FWD Momentum
Black Enterprise|Summer 2019
FWD Momentum

The nation’s largest black-owned businesses, in sectors including manufacturing, construction, automotive, and financial services, have applied transformative strategies and sustainable models in a tech-driven, competitive world

Jeff Mckinney

The BE 100s—the nation’s largest black-owned businesses—are engaging in the same tech transformations and generational shifts that have marked today’s changing business landscape.

Take the transaction led by Eric Kelly, the Silicon Valley heavyweight that black enterprise has identified as one of the top tech influencers. In November 2018, Kelly, through a management-led buyout, acquired Overland Tandberg from Sphere3D, a publicly traded NASDAQ company. The San Jose, California-based data management and protection powerhouse has emerged as a newcomer on the top 100 list, making its debut at No. 56 with $67 million in revenues. Another tech innovator, San Francisco-based online legal services trailblazer Rocket Lawyer (No. 60 on the top 100 with $60 million in revenues), has launched a new product called Rocket Wallet that uses blockchain applications for contract execution.

Both companies represent the rising number of technology companies powering the top 100. Their presence also signals multiple trends that are reshaping the industrial and managerial configuration of the nation’s largest black-owned businesses. Many firms among this year’s be 100s produced solid revenue growth. Others, however, proved less fortunate, wrestling with issues such as diminished cash flow, eroding market share, and tougher competition. Yet most have displayed canny resilience to succeed in an increasingly unpredictable environment.

In other words, the be 100s continue to demonstrate forward momentum.

The next generation of entrepreneurial leadership has also become apparent. That is evident with the recent changes at be 100s mainstays like James Group International in Detroit and C.D. Moody Construction in Atlanta. Another trend has less to do with the bottom line rather than a much-needed focus on community advancement and managerial pipeline development.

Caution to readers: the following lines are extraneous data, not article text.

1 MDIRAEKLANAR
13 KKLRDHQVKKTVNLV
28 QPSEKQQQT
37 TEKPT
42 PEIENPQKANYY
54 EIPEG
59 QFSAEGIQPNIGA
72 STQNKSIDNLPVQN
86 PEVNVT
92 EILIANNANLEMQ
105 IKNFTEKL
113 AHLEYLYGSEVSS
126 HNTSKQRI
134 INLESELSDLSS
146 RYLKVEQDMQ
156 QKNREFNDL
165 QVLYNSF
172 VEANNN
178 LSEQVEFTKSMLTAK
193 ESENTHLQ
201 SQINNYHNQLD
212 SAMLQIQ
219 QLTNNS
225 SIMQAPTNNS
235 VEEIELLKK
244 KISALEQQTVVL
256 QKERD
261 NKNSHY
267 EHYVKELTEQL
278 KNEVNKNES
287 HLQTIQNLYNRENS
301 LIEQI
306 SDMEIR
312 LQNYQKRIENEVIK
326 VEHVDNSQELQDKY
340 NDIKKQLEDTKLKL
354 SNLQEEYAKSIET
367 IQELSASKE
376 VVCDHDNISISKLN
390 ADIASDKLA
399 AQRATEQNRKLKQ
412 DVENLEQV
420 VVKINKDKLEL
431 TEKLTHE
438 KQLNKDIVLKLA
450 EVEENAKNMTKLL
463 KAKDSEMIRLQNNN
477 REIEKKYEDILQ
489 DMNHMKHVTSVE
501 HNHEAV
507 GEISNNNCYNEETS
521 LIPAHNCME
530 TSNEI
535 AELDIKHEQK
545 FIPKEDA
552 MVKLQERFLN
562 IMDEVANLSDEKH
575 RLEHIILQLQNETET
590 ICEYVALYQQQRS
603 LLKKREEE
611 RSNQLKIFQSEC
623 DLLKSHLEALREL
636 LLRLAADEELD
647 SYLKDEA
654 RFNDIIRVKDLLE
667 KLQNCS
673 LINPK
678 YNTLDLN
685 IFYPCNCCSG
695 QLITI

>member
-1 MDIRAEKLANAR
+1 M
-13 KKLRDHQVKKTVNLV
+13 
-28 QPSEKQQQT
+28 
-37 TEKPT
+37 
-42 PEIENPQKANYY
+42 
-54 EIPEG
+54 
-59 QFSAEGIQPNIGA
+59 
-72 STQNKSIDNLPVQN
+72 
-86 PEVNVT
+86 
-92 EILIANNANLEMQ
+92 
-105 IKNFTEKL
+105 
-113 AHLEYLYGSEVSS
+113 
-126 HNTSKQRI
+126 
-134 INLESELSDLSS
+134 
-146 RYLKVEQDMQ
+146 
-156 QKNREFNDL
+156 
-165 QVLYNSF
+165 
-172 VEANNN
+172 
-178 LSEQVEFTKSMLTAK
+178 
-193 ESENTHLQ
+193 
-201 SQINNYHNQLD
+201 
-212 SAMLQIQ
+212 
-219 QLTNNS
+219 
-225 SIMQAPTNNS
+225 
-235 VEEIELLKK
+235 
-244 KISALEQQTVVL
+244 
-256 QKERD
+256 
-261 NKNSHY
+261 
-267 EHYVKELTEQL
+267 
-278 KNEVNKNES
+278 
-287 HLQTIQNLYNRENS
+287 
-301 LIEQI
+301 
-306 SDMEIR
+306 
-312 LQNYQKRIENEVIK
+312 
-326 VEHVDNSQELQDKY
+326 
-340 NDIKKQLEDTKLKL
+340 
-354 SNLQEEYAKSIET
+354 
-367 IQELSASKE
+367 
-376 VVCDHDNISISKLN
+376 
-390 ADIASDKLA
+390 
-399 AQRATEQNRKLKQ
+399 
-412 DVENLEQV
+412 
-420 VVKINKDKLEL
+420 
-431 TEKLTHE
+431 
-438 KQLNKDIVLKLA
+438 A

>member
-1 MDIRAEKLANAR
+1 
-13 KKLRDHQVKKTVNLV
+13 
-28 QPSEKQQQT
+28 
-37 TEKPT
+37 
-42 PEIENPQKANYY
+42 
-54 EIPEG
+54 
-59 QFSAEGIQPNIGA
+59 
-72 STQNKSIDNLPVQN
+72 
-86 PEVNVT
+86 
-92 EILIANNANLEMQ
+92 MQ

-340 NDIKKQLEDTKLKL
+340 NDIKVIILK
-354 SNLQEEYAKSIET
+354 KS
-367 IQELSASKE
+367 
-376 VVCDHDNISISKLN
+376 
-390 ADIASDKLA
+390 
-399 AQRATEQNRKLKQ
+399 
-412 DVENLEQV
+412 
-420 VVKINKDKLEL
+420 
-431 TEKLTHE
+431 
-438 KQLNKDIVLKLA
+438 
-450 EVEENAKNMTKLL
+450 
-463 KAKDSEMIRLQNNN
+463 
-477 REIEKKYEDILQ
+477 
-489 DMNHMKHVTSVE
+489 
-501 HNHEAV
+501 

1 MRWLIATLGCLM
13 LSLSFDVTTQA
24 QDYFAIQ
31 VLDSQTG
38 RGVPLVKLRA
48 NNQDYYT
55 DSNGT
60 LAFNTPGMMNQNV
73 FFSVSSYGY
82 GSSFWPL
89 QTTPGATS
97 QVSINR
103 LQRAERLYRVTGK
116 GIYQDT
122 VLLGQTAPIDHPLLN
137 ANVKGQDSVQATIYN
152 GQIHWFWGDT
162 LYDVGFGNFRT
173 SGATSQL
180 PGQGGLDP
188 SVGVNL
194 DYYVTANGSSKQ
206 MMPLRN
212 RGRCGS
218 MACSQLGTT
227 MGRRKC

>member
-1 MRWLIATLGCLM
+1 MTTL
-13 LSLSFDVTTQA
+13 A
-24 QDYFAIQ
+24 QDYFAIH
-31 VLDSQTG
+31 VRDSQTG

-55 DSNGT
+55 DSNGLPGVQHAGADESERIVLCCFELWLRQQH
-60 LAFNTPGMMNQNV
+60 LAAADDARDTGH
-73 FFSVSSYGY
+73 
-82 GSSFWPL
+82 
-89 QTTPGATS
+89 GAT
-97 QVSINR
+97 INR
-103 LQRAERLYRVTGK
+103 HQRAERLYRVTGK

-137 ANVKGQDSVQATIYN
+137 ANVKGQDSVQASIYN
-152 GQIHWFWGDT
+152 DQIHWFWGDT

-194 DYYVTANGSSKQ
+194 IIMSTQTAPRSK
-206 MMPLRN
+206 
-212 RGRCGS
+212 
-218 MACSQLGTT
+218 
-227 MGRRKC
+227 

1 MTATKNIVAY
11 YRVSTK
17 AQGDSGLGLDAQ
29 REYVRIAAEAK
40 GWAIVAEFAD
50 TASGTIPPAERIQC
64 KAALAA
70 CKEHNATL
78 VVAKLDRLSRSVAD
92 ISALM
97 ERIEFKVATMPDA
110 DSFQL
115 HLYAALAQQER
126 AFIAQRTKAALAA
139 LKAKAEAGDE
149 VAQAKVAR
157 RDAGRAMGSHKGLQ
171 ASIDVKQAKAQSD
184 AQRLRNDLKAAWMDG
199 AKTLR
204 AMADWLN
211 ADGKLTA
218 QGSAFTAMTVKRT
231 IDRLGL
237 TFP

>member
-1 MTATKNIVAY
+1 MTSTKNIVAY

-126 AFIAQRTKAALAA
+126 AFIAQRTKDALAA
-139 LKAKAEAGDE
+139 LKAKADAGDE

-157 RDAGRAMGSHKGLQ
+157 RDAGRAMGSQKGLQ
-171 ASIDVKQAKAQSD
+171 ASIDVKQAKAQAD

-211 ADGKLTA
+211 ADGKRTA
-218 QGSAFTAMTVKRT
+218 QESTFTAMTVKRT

A company must be at least 51% black-owned and have been fully operational for the previous calendar year. Companies listed must manufacture or own the products they sell or provide industrial or consumer services. (Brokerages, real estate firms, and firms that provide professional services, such as accounting firms and law offices, are not eligible.)


An auto dealership must be at least 51% black-owned and have been fully operational for the previous calendar year.



Financial ranking is based on total assets as of Dec. 31.

Investment Banks

Financial ranking is based on total dollar amount of lead issues (including co-lead issues) derived from the underwriting of municipal bonds or corporate bonds and equities.

Asset Managers

Financial ranking is based on total dollar amount of managed assets derived from equities, fixed-income, and tax-exempt investments, real estate, and cash.

Private Equity Firms

Financial ranking is based on total managed capital as of Dec. 31.


BE 100s RANKING: 30


There has been “a tremendous rise” in impact investing among black businesses, asserts Kenneth L. Harris, president and CEO of the 119-year-old National Business League. A notable example: Robert F. Smith, founder, chairman, and CEO of Vista Equity Partners (No. 1 on the be private equity firms list with $46 billion in capital under management), recently pledged to pay off student loans for Morehouse College’s 2019 graduating class, a gift estimated at $40 million. Harris says Smith also announced a new paid internship program for students of color, InternX, which will guarantee paid internships in STEM fields for 1,000 ethnically underrepresented students.

“Black CEOs and business owners are finding innovative, but measurable ways to make a significant impact in their communities by giving to causes that will make it much easier for the next generation to succeed,” Harris says.

Top 100: James Group International

Representing next-gen leadership, Lorron James contends his No.1 customers are the people who work for him at James Group International (No. 30 on the top 100 with $138 million in revenues). As such, he is a believer in empowering each staff member and providing them with whatever resources they need to do their jobs the most effectively and efficiently. “My philosophy as a servant leader isn’t to hire smart people just so I can tell them what to do,” he says. “They are the subject matter experts and I work for them.”

James, 36, was appointed in 2018 as CEO of JGI, the Detroit-based holding company. The company’s founder, John A. James, turned over the reins to Lorron and his brother, John E. James, 38 (pictured above on the factory floor), an Army veteran who serves as president of JGI and who ran as a Republican nominee for U.S. Senate in 2018 and lost by a narrow margin (he will run again for the U.S. Senate in 2020). As for the elder James, he remains active as board chairman.

A be 100s mainstay, JGI has entered its second generation of management and keeps upgrading its business model. Launched by John A. James in 1971, the company has transformed over the years from a trucking operation into a full-fledged supply chain management company that includes two divisions:

Renaissance Global Logistics handles export consolidation for Ford Motor Co. and Customer Care & Aftersales for General Motors.


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Summer 2019